Passover? A Mistranslation.

Passover? A Mistranslation.

Yoel Halevi No Comments

Very commonly we find that the word פסח is translated as “Passover”. This translation carries with it not only a translation value but also an interpretation of the term. The basis of this translation is found in the dual use of the verb פסח which can both mean “to limp” and “to protect”. Due to the fact that in later Hebrew the meaning of limping was more common, the translation was adopted based on a partial understanding of Hebrew verbs. The idea of a person limping leads to the idea of skipping over a step, hence “Passover”. 

The translation of Pesaḥ as “Passover” was coined by Tyndale in the 16th century as an interpretation of the term. This translation has been adopted by most English speakers as the correct meaning of the ceremony done during the exodus. This interpretation by Tyndale was probably based on common Jewish etymology found in late antiquity in the Mekhilta Pascha chp.7 and medieval commentaries such as Rashi who based himself on Midrashic sources. 

However, it is understood that the Pesaḥ is an apotropaic ritual that was intended to protect the Israelites from the destroyer which was killing the firstborn of Egypt. 

This more accurate meaning can be understood from several sources which use the other meaning of the root פסח.

  • The description of the Pessaḥ itself in Exodus 12:23 clearly states that YHWH will not allow the destroyer to enter. Most translations translate the verb וּפָסַח as “pass over”. However, the action is referring to YHWH and not the destroyer which means the destroyer passes over the house due to YHWH’s protection.

וְעָבַר יְהוָה לִנְגֹּף אֶת מִצְרַיִם וְרָאָה אֶת הַדָּם עַל הַמַּשְׁקוֹף וְעַל שְׁתֵּי הַמְּזוּזֹת וּפָסַח יְהוָה עַל הַפֶּתַח וְלֹא יִתֵּן הַמַּשְׁחִית לָבֹא אֶל בָּתֵּיכֶם לִנְגֹּף

For the YHWH will pass through to strike the Egyptians; but when He sees the blood on the lintel and on the two doorposts, the YHWH will protect the door and will not allow the destroyer to come in to your houses to strike you.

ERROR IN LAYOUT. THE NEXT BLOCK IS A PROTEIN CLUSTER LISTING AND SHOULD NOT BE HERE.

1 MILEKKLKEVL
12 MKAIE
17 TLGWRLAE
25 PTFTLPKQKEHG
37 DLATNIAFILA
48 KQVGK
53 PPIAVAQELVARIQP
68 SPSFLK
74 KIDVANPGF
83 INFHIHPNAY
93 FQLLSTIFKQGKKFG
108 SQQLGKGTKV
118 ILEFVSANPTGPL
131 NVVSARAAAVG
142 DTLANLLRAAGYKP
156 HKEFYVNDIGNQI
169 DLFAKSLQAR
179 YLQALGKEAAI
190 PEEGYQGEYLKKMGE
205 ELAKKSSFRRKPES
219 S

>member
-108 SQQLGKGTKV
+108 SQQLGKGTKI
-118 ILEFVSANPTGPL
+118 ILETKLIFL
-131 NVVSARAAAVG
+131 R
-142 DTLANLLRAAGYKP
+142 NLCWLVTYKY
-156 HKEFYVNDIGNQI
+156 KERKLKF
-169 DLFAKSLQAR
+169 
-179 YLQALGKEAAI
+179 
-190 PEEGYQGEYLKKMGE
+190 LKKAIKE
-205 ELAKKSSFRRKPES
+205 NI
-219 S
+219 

The verse contains within it a complication due to the double description of who is doing the killing. In the first part it is YHWH who is passing in Egypt while in the second part, it is both YHWH and the destroyer. The second part clarifies that it is the destroyer who is killing while YHWH is the one deciding who should be killed. It seems from the rest of the text of this episode that the destroyer had a free hand to destroy and was only stopped by YHWH when there was blood on the door. 

  • Exodus 12:27 describes the action of YHWH as protection. The verb used is הִצִּיל meaning to “save”. In this context, the saving is due to protecting the houses from the destroyer. 

וַאֲמַרְתֶּם זֶבַח פֶּסַח הוּא לַיהוָה אֲשֶׁר פָּסַח עַל בָּתֵּי בְנֵי יִשְׂרָאֵל בְּמִצְרַיִם בְּנָגְפּוֹ אֶת מִצְרַיִם וְאֶת בָּתֵּינוּ הִצִּיל וַיִּקֹּד הָעָם וַיִּשְׁתַּחֲוּוּ.

Then you shall say, ‘It is a Passover sacrifice to YHWH because He passed over the houses of the sons of Israel in Egypt when He struck the Egyptians but spared our homes.’” And the people bowed low and worshiped.

  • Isaiah 31:5 uses the verb פסח to describe the concept of protection. 

כְּצִפֳּרִים עָפוֹת כֵּן יָגֵן יְהוָה צְבָאוֹת עַל יְרוּשָׁלָ‍ִם גָּנוֹן וְהִצִּיל פָּסֹחַ וְהִמְלִיט

Like flying birds so the Lord of armies will protect Jerusalem.
He will protect and save it;
He will pass over and rescue it.

  • Papyrus D7.6 seems to be asking when to do the Pessaḥ in connection to keeping a child safe. This interpretation is based on a different reading of the text done by new examinations of the sources. The appearance of a clause at the end of the text regarding the safety of a child may lead to an understanding that the Pesaḥ was done to protect the children of the community. This looks like a living breathing idea that the Pesaḥ done in their time was not just a reenactment of the original Pesaḥ, but an action that must be done every year to protect children as it did in the original Pesaḥ.
  • There was a nomadic ritual done in spring for protecting the household. Not much is known about this ritual, but it is connected to offering younglings recently born in the herd. The ritual was probably done to protect the children of the household. A possible enemy would have been demons or Mot the god of death. The Exodus story clearly indicates that the destroyer is under YHWH’s control and removes any sense of impending death that is not supervised by YHWH. This is the Bible’s response to Canaanite beliefs showing that YHWH rules everything including death. This act emphasizes the absolute governance of YHWH in the world. 

As can be seen, it is difficult to use the term “Passover” for the Pessaḥ and it is possible that the term should be rejected as a translation to the Biblical term. This a good example of old translations which did not take into consideration the larger meaning of a term and only focused on one aspect out of the overall meaning. 

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